T H E W I L D L I L Y I N S T I T U T E
Selection Of The Month
Selection Of The Month
Recommended Reading List
Recommended Reading List
Adults: The Red Tent by Anita Diamant
Her name is Dinah. In the Bible, her life is only hinted at in a brief and violent detour within the more familiar chapters of the Book of Genesis that are about her father, Jacob, and his dozen sons. Told in Dinah's voice, this novel reveals the traditions and turmoils of ancient womanhood—the world of the red tent. It begins with the story of her mothers—Leah, Rachel, Zilpah, and Bilhah—the four wives of Jacob. They love Dinah and give her gifts that sustain her through a hard-working youth, a calling to midwifery, and a new home in a foreign land. Dinah's story reaches out from a remarkable period of early history and creates an intimate connection with the past. Deeply affecting, The Red Tent combines rich storytelling with a valuable achievement in modern fiction: a new view of biblical women's society.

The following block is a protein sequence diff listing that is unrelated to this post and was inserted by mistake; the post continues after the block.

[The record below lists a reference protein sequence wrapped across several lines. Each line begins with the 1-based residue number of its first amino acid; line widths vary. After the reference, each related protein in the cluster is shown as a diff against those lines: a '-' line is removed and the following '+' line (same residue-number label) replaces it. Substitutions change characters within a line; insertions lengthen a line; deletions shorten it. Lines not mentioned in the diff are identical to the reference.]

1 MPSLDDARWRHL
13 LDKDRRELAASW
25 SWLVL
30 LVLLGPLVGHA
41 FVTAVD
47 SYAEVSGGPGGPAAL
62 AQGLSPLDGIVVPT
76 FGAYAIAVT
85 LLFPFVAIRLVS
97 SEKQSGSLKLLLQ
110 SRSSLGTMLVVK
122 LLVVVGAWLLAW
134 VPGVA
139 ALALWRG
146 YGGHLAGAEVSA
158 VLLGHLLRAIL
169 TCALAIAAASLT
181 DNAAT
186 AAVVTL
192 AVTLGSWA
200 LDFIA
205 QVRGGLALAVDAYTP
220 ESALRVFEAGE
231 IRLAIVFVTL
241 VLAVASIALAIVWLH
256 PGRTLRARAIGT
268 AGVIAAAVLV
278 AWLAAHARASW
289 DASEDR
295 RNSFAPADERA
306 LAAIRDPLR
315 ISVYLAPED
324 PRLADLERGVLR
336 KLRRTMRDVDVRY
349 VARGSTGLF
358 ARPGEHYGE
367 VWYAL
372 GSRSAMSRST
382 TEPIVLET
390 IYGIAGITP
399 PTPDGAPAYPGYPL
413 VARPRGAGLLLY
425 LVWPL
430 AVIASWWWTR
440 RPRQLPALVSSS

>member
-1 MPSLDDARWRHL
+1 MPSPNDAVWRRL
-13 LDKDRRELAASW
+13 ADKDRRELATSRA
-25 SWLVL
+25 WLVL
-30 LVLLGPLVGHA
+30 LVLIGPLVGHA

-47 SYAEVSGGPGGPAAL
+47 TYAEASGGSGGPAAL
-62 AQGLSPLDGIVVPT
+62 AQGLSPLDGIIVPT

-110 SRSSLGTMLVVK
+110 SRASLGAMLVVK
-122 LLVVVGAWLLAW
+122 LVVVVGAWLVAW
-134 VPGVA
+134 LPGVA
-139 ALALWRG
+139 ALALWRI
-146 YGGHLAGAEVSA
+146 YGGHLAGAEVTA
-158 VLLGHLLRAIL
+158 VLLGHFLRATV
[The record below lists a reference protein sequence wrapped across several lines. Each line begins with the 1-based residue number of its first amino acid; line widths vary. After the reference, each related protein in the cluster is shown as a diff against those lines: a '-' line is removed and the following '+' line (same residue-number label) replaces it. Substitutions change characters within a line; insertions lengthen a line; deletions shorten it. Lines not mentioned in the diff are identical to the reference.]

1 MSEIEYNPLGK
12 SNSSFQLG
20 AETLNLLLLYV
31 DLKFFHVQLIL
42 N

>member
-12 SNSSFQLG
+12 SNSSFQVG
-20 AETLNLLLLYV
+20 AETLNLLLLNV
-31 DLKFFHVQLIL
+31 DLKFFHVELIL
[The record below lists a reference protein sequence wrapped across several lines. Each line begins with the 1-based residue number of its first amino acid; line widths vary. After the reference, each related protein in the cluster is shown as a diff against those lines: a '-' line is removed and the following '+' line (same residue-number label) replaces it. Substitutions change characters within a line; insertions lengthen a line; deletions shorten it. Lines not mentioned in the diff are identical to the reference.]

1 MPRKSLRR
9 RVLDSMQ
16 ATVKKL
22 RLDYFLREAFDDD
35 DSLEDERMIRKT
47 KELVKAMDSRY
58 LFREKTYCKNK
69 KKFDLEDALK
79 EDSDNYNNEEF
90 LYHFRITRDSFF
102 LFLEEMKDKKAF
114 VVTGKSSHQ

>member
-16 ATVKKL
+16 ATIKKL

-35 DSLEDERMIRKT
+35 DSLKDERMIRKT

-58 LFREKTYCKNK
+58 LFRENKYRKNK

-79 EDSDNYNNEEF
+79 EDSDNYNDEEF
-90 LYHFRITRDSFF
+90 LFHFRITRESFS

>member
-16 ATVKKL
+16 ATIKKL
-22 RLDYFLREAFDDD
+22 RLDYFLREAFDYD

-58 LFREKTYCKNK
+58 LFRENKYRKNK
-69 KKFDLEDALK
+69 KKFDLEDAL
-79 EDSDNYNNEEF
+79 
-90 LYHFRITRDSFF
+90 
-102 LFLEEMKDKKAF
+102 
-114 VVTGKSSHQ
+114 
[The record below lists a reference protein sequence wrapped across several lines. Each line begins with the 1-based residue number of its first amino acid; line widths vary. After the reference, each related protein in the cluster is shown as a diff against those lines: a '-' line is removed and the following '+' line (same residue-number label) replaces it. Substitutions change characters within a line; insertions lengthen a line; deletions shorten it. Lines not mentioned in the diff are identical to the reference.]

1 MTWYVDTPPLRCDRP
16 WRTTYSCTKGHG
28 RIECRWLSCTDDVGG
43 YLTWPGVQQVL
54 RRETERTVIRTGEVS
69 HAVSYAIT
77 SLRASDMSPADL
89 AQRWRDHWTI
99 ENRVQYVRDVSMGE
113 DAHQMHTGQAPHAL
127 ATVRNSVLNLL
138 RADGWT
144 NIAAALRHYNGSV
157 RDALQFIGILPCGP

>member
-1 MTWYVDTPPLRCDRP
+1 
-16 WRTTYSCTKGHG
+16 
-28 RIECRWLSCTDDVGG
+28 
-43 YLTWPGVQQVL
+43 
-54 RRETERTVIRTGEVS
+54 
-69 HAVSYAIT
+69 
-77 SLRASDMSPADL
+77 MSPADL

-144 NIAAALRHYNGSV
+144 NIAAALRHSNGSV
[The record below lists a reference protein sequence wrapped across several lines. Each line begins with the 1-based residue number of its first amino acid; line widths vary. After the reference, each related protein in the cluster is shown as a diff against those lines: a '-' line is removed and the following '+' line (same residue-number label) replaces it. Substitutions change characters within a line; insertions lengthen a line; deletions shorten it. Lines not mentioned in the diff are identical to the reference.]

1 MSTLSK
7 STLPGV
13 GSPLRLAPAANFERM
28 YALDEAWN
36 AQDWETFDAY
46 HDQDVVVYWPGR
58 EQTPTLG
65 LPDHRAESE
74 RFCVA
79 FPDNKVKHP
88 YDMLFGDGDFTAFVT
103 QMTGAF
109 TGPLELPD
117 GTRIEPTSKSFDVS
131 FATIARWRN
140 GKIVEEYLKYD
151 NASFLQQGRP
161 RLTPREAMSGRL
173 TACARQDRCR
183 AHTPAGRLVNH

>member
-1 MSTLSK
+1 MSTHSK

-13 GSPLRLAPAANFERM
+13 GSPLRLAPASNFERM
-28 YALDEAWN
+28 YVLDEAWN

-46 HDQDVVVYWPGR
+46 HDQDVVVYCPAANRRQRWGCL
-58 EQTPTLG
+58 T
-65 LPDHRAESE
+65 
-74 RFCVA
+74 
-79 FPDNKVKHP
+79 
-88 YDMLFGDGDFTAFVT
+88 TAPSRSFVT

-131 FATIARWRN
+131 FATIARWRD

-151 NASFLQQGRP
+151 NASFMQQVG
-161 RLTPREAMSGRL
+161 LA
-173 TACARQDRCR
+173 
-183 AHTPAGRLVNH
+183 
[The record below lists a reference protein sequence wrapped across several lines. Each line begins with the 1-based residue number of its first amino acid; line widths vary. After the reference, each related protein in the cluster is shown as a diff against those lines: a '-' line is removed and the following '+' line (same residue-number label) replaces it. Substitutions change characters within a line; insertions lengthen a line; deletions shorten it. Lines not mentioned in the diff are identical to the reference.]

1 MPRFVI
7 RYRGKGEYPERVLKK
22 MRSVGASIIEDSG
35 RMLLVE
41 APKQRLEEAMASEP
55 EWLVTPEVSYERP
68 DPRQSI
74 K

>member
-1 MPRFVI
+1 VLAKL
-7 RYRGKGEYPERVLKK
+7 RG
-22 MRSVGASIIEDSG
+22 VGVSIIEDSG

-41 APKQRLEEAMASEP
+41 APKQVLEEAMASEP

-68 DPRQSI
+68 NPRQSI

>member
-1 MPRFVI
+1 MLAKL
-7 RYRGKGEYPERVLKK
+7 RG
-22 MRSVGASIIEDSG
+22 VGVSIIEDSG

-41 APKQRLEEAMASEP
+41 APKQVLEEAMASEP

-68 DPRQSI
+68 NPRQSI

Children: The Neverending Story by Michael Ende
This epic work of the imagination has captured the hearts of millions of readers worldwide since it was first published more than a decade ago. Its special story within a story is an irresistible invitation for readers to become part of the book itself.